Recently I took my son to see one of the last remaining “commercial” ice harvest operations in the world. Despite the somewhat exotic sound of this, I didn’t have to travel far; it takes place in my hometown. And while it is a company performing the operation, they aren’t selling the ice alone; it’s part of a whole experience.
There’s a camp here that was started in 1897 as a place for families to escape the hustle and bustle of city life by “camping” in a cabin by a lake. Much like any other summer camp you’d think of these days, there’s a dining hall, athletic fields, various water-related activities, and guided hikes, bike trips, and other adventures. The difference is, the whole family gets to go. This place is wildly popular, rather expensive, and has some families who have been coming for 4 or 5 generations at this point.
The ice harvest is something they started early on as a practical method for chilling food and drinks through the summer - this actually used to be a big business around New England. In short, they take big chunks of ice from the lake, store them in an insulated building (insulated with sawdust, by the way), and deliver them to traditional ice boxes in each of the cabins as needed. Most people have probably never even seen a real ice box, but it’s pretty simple, and in principle no different from a modern Coleman cooler. You might see one in an antique store; I’ve seen one converted to a TV cabinet.
Every winter when the ice on the lake reaches the desired thickness, they round up their staff - some paid, some volunteer - along with a plethora of custom-built contraptions and spend three to five days cutting ice out of the lake and stashing it in their two ice houses - about 200 tons in total.
I’m sharing this here because I thought some would be interested in the engineering problems that have been pondered, refined, solved, and re-invented many times over the years. From using horses to trucks, hand saws to chain saws, and human power to hydraulic power, there’s still room for improvement here and there.
As an example of something that was no doubt a massive human-powered effort that’s now a light mechanical job, the saw they use to cut into the ice looks like something that a lot of handy tinkerers have had their hands on over the years. It’s a small (electric start!) gas engine running about a 30" diameter blade that can be raised and lowered with the flick of a lever. It runs on metal skids, and uses each prior cut as a guide to keep itself straight for the subsequent pass. They have a whole set of contraptions making sure each grid is cut perfectly square and straight in the first place.
There’s a custom-fabricated winch (also gas-powered, it looks like a brush cutter engine) that helps pull the ice up a ramp where it’s pushed into a flatbed truck by hand. There’s an ancient-looking metal ramp along with a new-looking extended wood platform that bridges the treacherous last few feet of lake where it meets the shore, so the truck can smoothly traverse from lake to land without bouncing half the ice blocks off the back, or breaking through the ice which is often compromised near the rocky shore.
Having not been in many years, I can’t say for sure when the change was made, but they used to simply cut a row of blocks, push them up a channel into the loading area, then repeat with the next row. Near the end of a day, you might be pushing blocks more than 100' down a channel. Now, they cut a large grid of blocks about 20' by 20', then float it (unbroken) down the open water space created by the last grid (they call each grid of blocks a “field”). The big saw goes just shy of cutting fully through the ice so that the field stays together, making it easier to move about 100 blocks at a time. With a little encouragement from a metal spike, the blocks separate and they are pushed a short way up a channel, then picked up by the winch and hook system, onto the raised platform. My son had a blast pushing ice along this channel, since so little force is required to move a row of floating ice blocks laterally in the water.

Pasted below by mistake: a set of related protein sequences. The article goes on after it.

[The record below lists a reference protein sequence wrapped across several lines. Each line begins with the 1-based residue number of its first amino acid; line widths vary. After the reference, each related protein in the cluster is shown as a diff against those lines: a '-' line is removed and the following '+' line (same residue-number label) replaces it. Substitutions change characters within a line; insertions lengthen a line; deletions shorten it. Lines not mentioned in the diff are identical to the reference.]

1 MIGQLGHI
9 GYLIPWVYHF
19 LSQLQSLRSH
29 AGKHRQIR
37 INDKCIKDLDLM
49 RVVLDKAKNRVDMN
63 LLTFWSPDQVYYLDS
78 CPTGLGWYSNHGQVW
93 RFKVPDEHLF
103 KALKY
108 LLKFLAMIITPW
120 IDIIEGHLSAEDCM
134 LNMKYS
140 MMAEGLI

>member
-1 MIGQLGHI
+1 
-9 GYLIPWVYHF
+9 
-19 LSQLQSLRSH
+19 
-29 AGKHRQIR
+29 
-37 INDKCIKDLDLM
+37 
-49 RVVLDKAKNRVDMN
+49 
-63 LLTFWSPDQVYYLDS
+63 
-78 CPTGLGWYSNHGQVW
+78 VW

After making the short journey onto land, the blocks are slid out of the truck onto a chute with metal runners which is supported by a tractor with forks on the front loader. This way, blocks are slid onto the chute, then the tractor raises or lowers the chute to off-load blocks into the ice house. Blocks are stacked floor-to-near-ceiling and wall-to-wall by hand. This is the most labor-intensive part of the whole process.
All summer, tourists are greeted with a wheelbarrow-delivered fresh ice block to chill their beverages as needed, much to their amusement, no doubt. Sitting on a dock in July with a lake-ice-chilled gin & tonic, it’s hard to imagine trucks and other heavy equipment just a few months earlier working out on the surface of the lake just a few hundred feet away, dressed in many layers, working hard to keep a tradition alive. I love that they keep this up, and I don’t see it changing any time soon. Some warmer winters of late have forced the operation into a smaller cove elsewhere on the lake - where the ice forms earlier and more reliably. I’ve heard they tried putting small refrigerators in some of the cabins, but the guests didn’t want them; they favored the nostalgia of the icebox, so long as the camp was willing to continue stocking it with lake ice, and so the tradition persists.
Eric Morse, a employee of the camp, made a great video of this, you can see it here: (link in case of kinja)